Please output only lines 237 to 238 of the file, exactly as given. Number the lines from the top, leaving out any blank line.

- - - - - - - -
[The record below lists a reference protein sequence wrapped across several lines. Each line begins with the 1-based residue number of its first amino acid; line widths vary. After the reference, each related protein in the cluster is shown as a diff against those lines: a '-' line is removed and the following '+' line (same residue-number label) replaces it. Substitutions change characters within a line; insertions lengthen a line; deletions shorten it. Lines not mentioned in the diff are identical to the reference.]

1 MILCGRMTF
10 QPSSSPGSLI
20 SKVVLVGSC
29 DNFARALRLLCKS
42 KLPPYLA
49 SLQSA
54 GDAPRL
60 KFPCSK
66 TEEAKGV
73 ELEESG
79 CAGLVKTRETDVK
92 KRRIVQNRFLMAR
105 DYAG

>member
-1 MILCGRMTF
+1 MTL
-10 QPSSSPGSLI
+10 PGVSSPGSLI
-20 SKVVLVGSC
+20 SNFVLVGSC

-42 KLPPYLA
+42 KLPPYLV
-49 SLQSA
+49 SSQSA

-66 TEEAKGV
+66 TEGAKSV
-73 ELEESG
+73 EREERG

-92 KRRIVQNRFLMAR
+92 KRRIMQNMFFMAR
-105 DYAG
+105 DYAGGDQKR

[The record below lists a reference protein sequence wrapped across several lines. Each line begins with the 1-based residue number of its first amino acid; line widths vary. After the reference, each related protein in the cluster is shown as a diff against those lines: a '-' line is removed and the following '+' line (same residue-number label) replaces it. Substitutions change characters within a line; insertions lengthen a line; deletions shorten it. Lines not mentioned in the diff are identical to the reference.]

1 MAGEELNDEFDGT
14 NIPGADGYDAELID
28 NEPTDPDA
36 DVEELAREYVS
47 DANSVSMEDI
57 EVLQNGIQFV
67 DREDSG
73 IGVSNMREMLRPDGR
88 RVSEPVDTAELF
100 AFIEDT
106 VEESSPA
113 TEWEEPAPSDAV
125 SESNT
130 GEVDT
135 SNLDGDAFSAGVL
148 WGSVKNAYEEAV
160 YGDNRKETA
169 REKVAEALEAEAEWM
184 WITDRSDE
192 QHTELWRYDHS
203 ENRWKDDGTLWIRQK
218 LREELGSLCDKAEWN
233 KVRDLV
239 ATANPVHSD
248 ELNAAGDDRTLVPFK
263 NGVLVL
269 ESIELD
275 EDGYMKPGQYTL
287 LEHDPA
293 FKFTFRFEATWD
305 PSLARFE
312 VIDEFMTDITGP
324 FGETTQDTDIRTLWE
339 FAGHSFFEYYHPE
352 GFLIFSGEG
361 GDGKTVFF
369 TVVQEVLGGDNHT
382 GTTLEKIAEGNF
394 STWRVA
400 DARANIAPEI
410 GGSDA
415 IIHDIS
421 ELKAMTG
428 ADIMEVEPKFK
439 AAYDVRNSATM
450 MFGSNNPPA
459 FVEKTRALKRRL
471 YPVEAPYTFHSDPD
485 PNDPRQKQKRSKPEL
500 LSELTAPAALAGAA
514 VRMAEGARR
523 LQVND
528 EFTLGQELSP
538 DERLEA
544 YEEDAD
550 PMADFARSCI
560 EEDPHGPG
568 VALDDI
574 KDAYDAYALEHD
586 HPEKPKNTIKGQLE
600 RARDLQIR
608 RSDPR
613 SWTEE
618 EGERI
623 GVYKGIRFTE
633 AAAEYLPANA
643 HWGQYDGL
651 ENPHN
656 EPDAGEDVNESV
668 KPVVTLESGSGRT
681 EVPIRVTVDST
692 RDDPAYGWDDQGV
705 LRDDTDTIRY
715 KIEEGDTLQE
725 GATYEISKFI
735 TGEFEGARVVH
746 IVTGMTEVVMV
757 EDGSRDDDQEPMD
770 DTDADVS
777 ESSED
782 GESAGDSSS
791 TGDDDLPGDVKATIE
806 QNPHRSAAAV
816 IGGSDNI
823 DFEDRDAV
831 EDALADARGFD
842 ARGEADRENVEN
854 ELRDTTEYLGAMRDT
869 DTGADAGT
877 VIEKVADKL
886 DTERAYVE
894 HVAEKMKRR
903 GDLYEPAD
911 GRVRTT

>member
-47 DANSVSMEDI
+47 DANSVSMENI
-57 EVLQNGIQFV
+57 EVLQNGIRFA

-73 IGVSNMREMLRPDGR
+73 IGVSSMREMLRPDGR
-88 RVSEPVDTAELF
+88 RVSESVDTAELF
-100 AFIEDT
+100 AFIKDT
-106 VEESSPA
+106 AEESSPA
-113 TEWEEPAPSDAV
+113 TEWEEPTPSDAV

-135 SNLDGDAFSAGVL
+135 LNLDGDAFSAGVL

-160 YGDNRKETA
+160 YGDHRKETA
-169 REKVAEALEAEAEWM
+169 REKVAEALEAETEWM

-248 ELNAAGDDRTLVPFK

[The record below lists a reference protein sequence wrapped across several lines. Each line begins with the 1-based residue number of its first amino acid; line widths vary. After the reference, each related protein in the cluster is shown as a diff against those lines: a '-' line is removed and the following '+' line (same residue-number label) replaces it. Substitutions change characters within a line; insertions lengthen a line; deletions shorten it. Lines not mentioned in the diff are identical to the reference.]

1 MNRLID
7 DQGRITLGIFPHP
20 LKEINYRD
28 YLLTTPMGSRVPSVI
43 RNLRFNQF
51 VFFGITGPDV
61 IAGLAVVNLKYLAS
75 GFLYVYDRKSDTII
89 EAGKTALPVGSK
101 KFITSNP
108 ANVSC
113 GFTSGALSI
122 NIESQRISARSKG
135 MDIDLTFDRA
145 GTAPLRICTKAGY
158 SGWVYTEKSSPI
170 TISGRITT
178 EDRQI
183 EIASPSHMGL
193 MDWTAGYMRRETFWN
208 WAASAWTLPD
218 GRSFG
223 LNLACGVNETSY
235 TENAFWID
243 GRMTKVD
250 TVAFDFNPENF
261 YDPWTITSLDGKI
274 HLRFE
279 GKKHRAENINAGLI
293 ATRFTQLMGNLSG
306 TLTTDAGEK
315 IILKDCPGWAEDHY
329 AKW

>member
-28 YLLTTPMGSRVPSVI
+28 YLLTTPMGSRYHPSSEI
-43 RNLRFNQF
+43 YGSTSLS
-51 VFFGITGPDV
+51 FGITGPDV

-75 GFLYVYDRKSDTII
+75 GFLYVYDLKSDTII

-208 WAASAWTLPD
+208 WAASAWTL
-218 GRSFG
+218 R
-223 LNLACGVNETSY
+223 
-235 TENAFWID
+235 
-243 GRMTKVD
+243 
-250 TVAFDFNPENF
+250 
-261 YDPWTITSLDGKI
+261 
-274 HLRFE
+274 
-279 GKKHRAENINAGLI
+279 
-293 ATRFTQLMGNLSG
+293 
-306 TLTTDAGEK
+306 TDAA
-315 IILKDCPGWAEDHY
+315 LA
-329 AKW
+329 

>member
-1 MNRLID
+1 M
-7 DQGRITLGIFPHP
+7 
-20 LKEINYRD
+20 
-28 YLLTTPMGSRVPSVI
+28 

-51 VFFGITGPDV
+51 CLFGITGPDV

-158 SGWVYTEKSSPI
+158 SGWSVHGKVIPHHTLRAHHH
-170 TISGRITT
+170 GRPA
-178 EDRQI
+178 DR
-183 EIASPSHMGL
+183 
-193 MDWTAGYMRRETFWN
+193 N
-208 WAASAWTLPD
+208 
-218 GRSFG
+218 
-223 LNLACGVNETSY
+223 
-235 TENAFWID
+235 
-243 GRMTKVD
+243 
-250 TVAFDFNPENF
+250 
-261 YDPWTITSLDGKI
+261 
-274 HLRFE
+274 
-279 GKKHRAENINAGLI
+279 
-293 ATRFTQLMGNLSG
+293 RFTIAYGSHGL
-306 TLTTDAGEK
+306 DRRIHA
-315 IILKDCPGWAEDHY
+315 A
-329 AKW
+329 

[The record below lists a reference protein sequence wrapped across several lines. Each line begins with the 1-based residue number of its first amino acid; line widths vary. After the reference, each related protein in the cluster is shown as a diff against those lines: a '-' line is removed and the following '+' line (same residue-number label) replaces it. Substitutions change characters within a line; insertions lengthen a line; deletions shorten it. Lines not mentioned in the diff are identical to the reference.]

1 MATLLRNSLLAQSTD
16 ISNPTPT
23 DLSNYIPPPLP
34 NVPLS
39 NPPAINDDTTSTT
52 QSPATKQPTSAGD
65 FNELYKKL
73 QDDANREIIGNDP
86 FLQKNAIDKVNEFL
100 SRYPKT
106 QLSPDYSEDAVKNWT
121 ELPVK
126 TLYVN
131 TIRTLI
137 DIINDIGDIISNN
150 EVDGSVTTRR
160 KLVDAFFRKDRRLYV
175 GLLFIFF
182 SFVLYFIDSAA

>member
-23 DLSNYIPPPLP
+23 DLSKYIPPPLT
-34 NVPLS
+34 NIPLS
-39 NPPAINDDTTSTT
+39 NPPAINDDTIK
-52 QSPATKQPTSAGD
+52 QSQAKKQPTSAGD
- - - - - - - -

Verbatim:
-183 EIASPSHMGL
+183 